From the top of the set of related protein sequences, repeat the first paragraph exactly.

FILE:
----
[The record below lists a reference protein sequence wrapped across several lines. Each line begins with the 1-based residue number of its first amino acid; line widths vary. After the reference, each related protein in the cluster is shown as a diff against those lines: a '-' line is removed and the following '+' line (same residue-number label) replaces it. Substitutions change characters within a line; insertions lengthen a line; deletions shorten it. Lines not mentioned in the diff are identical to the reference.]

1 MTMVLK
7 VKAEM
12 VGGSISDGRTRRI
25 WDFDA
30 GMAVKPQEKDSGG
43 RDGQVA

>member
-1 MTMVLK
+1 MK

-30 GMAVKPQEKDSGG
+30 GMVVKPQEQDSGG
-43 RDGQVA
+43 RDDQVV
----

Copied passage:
[The record below lists a reference protein sequence wrapped across several lines. Each line begins with the 1-based residue number of its first amino acid; line widths vary. After the reference, each related protein in the cluster is shown as a diff against those lines: a '-' line is removed and the following '+' line (same residue-number label) replaces it. Substitutions change characters within a line; insertions lengthen a line; deletions shorten it. Lines not mentioned in the diff are identical to the reference.]